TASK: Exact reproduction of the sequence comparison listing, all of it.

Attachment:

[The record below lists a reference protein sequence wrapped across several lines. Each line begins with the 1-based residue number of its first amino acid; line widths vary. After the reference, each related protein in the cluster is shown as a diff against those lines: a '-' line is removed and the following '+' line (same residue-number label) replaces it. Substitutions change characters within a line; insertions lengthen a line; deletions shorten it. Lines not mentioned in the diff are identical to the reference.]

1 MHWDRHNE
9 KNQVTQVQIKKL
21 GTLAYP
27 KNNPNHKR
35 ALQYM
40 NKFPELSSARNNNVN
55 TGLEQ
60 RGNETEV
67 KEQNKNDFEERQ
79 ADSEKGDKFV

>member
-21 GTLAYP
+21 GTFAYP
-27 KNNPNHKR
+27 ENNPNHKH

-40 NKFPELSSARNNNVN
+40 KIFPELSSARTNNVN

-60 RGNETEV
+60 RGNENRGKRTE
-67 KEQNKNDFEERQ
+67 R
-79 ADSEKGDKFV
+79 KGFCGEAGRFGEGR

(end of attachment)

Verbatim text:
[The record below lists a reference protein sequence wrapped across several lines. Each line begins with the 1-based residue number of its first amino acid; line widths vary. After the reference, each related protein in the cluster is shown as a diff against those lines: a '-' line is removed and the following '+' line (same residue-number label) replaces it. Substitutions change characters within a line; insertions lengthen a line; deletions shorten it. Lines not mentioned in the diff are identical to the reference.]

1 MHWDRHNE
9 KNQVTQVQIKKL
21 GTLAYP
27 KNNPNHKR
35 ALQYM
40 NKFPELSSARNNNVN
55 TGLEQ
60 RGNETEV
67 KEQNKNDFEERQ
79 ADSEKGDKFV

>member
-21 GTLAYP
+21 GTFAYP
-27 KNNPNHKR
+27 ENNPNHKH

-40 NKFPELSSARNNNVN
+40 KIFPELSSARTNNVN

-60 RGNETEV
+60 RGNENRGKRTE
-67 KEQNKNDFEERQ
+67 R
-79 ADSEKGDKFV
+79 KGFCGEAGRFGEGR